Young votes, big impact

This election issue includes stories which can help voters make informed decisions.

Today, a potential eight million registered voters will decide Pennsylvania’s governor.

 The Republican and Democratic competitors include incumbent Tom Corbett and Tom Wolf, who have both been wrapping up their campaigns the last week with stops across the commonwealth.

On Sunday, Wolf stopped on Main Campus to deliver remarks on a get-out-the-vote effort alongside President Barack Obama.

It’s important to take these kinds of historic moments on Main Campus as gentle reminders of the influence of the general public. As students, it is our democratic and civic duty to vote – not just for this term’s gubernatorial candidate, but every election.

 But, as a university, one of the most crucial elections is the race for governor. Temple, a state-related school, gets 16 percent of its funding from the commonwealth. Making sure the issue is a top priority at the highest level starts the quality of education we receive.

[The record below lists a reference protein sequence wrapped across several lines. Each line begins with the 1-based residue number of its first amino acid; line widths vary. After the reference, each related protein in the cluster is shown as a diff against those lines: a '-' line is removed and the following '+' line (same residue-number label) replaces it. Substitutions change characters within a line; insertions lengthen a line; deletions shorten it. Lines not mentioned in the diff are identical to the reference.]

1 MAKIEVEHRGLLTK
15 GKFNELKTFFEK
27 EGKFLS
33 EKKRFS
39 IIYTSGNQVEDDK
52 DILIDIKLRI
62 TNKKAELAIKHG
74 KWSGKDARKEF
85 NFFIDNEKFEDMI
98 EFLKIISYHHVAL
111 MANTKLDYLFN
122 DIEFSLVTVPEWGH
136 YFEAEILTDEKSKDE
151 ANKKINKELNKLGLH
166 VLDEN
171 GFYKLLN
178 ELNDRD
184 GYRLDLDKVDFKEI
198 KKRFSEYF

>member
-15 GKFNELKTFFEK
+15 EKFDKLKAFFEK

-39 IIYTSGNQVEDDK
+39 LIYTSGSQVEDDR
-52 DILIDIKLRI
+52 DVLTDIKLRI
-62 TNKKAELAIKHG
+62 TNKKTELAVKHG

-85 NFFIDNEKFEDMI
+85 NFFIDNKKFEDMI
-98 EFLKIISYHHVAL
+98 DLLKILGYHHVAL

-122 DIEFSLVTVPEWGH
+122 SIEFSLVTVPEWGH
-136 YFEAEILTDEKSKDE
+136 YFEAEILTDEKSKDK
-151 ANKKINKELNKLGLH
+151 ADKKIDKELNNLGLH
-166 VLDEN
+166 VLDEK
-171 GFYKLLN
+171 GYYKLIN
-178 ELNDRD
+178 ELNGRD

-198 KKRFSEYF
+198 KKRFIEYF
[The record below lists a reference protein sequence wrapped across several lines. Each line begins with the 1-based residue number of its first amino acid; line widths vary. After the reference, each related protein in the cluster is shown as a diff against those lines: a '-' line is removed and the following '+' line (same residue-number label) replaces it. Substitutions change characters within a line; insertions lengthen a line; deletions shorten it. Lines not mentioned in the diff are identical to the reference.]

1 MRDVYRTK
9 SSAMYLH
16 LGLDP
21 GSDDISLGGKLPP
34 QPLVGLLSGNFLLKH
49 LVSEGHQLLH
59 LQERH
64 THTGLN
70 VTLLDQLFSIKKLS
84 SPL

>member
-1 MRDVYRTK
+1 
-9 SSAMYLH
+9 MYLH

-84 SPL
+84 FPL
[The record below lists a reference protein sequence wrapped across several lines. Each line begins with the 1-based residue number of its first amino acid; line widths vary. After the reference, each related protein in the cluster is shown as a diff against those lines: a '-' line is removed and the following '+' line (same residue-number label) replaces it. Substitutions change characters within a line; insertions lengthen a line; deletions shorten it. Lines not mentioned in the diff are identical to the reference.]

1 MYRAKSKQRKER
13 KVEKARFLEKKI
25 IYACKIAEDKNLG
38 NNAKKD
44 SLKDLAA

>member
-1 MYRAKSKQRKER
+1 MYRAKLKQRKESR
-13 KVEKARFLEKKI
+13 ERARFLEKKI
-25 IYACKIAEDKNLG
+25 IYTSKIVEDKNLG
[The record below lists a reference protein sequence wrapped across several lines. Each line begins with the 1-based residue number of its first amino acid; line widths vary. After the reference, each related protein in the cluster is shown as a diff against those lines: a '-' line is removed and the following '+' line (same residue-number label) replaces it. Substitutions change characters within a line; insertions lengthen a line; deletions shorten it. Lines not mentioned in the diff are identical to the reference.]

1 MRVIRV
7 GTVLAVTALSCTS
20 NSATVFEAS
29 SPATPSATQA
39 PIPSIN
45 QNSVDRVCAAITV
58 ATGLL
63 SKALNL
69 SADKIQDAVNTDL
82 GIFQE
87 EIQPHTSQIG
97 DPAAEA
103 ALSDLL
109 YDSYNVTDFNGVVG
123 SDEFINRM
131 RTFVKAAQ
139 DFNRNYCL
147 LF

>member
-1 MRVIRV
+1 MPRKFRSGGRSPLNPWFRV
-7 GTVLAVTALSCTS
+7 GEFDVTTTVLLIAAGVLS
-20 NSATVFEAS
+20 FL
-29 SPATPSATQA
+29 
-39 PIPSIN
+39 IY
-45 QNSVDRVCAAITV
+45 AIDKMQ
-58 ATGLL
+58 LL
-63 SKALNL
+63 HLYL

Both Corbett and Wolf have education – both primary and secondary – as major talking points of their campaigns. In 2011, Corbett received backlash from cutting education funding. Temple saw an 18 percent drop in its state appropriation and raised tuition for students.

The biggest impact a student can make to ensure tuition doesn’t continue to rise is by casting a ballot. Polls throughout the state are open from 7 a.m. to 8 p.m. A guide to your local polling place can be found on page 6.

But to cast an educated ballot, a voter must be informed. Within this week’s news section, we have a breakdown of both gubernatorial candidates’ stances on a few key issues, including comment from both candidates for Lieutenant Governor, Mike Stack and Jim Cawley. There is also a profile of State Rep. W. Curtis Thomas, who’s running unopposed.

In addition, The Temple News has stories on Temple Student Government’s get-out-the-vote efforts, a breakdown of what politicians trustees have donated to and how Temple College Republicans and Temple College Democrats prepared for the election.

We encourage our readers to recognize the importance of the issues facing schools like Temple throughout the state, and take action by heading to the polls.

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